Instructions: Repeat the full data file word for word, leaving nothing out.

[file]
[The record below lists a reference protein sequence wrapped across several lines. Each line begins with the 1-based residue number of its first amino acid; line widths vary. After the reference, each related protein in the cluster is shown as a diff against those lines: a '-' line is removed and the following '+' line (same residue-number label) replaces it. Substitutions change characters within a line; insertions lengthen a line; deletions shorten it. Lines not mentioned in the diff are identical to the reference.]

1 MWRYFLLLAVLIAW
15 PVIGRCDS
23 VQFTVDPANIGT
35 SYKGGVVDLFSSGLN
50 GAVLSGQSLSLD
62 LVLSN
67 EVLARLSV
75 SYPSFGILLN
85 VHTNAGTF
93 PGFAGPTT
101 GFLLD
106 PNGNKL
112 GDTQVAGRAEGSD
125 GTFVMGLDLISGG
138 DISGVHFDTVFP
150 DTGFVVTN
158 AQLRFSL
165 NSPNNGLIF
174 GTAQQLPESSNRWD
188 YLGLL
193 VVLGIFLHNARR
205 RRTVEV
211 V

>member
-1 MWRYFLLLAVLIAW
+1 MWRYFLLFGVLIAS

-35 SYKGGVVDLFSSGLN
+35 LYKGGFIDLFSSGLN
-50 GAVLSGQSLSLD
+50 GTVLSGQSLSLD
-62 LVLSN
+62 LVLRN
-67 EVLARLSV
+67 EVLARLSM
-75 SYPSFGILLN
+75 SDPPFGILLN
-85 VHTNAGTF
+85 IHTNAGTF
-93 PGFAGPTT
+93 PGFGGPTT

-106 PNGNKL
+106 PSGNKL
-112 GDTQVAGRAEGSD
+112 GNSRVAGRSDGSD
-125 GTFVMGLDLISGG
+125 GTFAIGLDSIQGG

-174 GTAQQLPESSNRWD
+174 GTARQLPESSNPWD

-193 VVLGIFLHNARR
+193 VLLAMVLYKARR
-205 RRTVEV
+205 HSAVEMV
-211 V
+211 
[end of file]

[The record below lists a reference protein sequence wrapped across several lines. Each line begins with the 1-based residue number of its first amino acid; line widths vary. After the reference, each related protein in the cluster is shown as a diff against those lines: a '-' line is removed and the following '+' line (same residue-number label) replaces it. Substitutions change characters within a line; insertions lengthen a line; deletions shorten it. Lines not mentioned in the diff are identical to the reference.]

1 MWRYFLLLAVLIAW
15 PVIGRCDS
23 VQFTVDPANIGT
35 SYKGGVVDLFSSGLN
50 GAVLSGQSLSLD
62 LVLSN
67 EVLARLSV
75 SYPSFGILLN
85 VHTNAGTF
93 PGFAGPTT
101 GFLLD
106 PNGNKL
112 GDTQVAGRAEGSD
125 GTFVMGLDLISGG
138 DISGVHFDTVFP
150 DTGFVVTN
158 AQLRFSL
165 NSPNNGLIF
174 GTAQQLPESSNRWD
188 YLGLL
193 VVLGIFLHNARR
205 RRTVEV
211 V

>member
-1 MWRYFLLLAVLIAW
+1 MWRYFLLFGVLIAS

-35 SYKGGVVDLFSSGLN
+35 LYKGGFIDLFSSGLN
-50 GAVLSGQSLSLD
+50 GTVLSGQSLSLD
-62 LVLSN
+62 LVLRN
-67 EVLARLSV
+67 EVLARLSM
-75 SYPSFGILLN
+75 SDPPFGILLN
-85 VHTNAGTF
+85 IHTNAGTF
-93 PGFAGPTT
+93 PGFGGPTT

-106 PNGNKL
+106 PSGNKL
-112 GDTQVAGRAEGSD
+112 GNSRVAGRSDGSD
-125 GTFVMGLDLISGG
+125 GTFAIGLDSIQGG

-174 GTAQQLPESSNRWD
+174 GTARQLPESSNPWD

-193 VVLGIFLHNARR
+193 VLLAMVLYKARR
-205 RRTVEV
+205 HSAVEMV
-211 V
+211 